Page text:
Using past traditions in modern innovation can boost sales and re-engage audiences
Bayes study shows how employing robust or radical strategies can boost industries including opera, fashion, design, and the performing arts.
New academic research has shone a light on how traditional businesses and arts organisation who are steeped in tradition are using radical new strategies to reach different audiences.
The study, co-authored by Bayes Business School, New York University and the University of Venice, finds that incorporating the values of yesteryear with newer innovations can benefit industries including fashion, design, music, performing arts, and food.
In one of the most extensive analyses ever conducted on the operatic industry, the study includes observational analyses of the performance of almost 3,000 productions and interviews with dozens of acclaimed artistic directors.
Findings showed that, despite the risks involved with challenging long-standing traditions, there are different interpretation strategies through which companies navigate the tension between tradition and innovation. These include preserving the music and dramatic contents of a performance while altering its staging as opposed to changing core dramatic and/or musical characteristics of a traditional opera. For example, staging Verdi’s La Traviata or Rigoletto in the present and making the protagonists feel contemporary is an example of interpretations that bring the original work into a different time and place, without altering its fundamental characteristics. Instead, radical interpretations modify the very essence of traditional operas by manipulating the main dramatic characteristics of the operas, in addition to their peripheral ones.
Professor Simone Ferriani, co-author of the study, says implementing the right strategy can increase opera house ticket sales by as much as 20 per cent when tailored to the right audience. For example, season ticket holders or regular visitors are more conservative and therefore less inclined to reinterpretations that challenge traditions, while single-ticket holders or novices are more likely to have a less-complex and sophisticated understanding of operatic tradition and, as a result, are more open to radically new ideas (17.6 per cent boost in attendance).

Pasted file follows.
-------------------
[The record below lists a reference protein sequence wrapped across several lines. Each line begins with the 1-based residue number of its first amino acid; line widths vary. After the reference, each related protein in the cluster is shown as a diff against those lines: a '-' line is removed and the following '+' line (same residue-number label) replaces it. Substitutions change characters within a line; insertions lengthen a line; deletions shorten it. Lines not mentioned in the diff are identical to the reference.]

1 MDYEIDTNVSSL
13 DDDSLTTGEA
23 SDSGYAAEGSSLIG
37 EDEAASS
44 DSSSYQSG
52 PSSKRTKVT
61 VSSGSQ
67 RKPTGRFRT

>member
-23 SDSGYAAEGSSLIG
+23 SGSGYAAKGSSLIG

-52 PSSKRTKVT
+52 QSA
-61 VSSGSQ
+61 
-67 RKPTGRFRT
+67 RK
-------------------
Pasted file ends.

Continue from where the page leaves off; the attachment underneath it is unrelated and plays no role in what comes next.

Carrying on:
While the study focuses on the operatic industry, Professor Ferriani says there is value to be found in reinterpreting tradition to innovate for a wide variety of companies.
For example, the reinterpretation of classic comic book characters can move them into new eras while speaking to their enduring characteristics. This is evident in Director Christopher Nolan’s interpretation of Batman, whose increasingly gothic aesthetic was combined with his grounding in a more realistic world. Additionally, theatrical directors have been increasingly uninhibited by Shakespearean plays with classic status, with a growing number of radical interpretations by inquisitive directors, and ballet performances are increasingly being reinterpreted to reflect heritage and express contemporary values through reimagined settings, content, and choreography.
Professor Ferriani, Professor of Entrepreneurship at Bayes, said: “My study demonstrates that tradition is not merely a constraint but a resource that can be managed skilfully to reinterpret the past to suit the needs of the present.
“Domains as diverse as fashion, design, music, performing arts, food, musical instruments, and many others must routinely confront the dilemma of reconciling the need for renewal with the heavy legacy of a celebrated past.
“Matching the right strategy with the right audience is a fundamental choice that can help savvy managers to address the need for renewal while remaining sensitive to the heterogeneity of their customers.”
‘Tradition as a resource: Robust and radical interpretations of operatic tradition in the Italian opera industry, 1989–2011’, by Professor Simone Ferriani, Professor of Entrepreneurship & Innovation at the University of Bologna and Honorary Professor at Bayes Business School, Giulia Cancellieri, Assistant Professor of Management at the University of Venice and Professor Gino Cattani, Professor of Management and Organizations at the Stern School of Business at New York University, is published in The Strategic Management Journal.